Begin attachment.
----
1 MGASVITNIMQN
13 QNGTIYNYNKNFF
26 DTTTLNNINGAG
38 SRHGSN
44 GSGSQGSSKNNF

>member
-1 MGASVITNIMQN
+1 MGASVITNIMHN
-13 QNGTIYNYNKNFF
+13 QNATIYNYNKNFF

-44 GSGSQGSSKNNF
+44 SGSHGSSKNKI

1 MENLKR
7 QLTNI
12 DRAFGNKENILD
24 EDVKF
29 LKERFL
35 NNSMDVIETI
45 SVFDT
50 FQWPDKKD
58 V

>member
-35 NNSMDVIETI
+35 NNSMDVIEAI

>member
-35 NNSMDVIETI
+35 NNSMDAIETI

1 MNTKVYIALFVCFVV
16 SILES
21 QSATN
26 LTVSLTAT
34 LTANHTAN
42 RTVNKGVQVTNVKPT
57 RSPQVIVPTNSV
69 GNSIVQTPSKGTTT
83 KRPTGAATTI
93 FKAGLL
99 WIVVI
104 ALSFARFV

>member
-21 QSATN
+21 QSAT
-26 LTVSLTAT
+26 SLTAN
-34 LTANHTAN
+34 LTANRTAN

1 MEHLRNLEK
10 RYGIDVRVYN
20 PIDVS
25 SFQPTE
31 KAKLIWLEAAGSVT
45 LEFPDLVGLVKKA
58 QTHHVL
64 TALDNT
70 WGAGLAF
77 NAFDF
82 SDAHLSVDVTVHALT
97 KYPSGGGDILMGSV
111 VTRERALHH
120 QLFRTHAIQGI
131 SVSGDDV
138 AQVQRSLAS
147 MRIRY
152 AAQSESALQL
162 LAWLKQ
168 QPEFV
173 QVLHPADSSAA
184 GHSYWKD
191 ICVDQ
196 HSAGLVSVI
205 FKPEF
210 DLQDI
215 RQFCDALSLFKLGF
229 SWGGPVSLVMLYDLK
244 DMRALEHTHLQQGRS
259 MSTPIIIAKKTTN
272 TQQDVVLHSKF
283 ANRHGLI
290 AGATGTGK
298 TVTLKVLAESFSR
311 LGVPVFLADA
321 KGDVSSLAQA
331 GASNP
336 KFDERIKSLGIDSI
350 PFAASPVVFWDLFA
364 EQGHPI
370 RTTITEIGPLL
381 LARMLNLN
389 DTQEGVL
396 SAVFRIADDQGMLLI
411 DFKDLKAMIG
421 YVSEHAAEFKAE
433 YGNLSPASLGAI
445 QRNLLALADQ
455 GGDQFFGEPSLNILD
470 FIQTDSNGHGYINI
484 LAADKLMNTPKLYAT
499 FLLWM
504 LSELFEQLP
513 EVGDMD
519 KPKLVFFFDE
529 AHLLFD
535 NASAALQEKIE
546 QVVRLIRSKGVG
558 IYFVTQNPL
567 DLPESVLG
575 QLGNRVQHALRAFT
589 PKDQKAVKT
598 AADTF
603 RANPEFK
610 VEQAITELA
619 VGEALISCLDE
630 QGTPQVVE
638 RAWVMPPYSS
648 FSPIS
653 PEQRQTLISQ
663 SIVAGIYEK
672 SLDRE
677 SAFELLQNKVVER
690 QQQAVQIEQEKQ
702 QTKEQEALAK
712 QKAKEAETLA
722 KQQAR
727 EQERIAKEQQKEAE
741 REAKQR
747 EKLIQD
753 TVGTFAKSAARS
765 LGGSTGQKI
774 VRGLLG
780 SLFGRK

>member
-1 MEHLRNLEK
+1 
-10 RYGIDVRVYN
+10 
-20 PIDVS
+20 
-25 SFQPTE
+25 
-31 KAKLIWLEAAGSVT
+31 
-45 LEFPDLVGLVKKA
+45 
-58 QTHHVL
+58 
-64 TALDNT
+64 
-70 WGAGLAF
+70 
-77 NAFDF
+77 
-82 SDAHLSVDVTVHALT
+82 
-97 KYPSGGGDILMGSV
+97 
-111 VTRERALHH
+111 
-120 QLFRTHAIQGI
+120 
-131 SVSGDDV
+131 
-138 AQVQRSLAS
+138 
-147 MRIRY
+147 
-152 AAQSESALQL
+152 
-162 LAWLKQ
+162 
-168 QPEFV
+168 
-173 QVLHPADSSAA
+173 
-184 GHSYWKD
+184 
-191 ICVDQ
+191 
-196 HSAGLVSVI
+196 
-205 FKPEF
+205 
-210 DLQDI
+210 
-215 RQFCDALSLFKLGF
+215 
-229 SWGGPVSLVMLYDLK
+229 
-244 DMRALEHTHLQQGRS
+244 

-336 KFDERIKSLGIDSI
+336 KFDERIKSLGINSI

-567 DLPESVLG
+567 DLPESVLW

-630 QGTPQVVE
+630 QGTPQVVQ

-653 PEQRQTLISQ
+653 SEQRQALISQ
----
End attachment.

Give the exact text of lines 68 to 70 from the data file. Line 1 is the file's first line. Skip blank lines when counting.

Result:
184 GHSYWKD
191 ICVDQ
196 HSAGLVSVI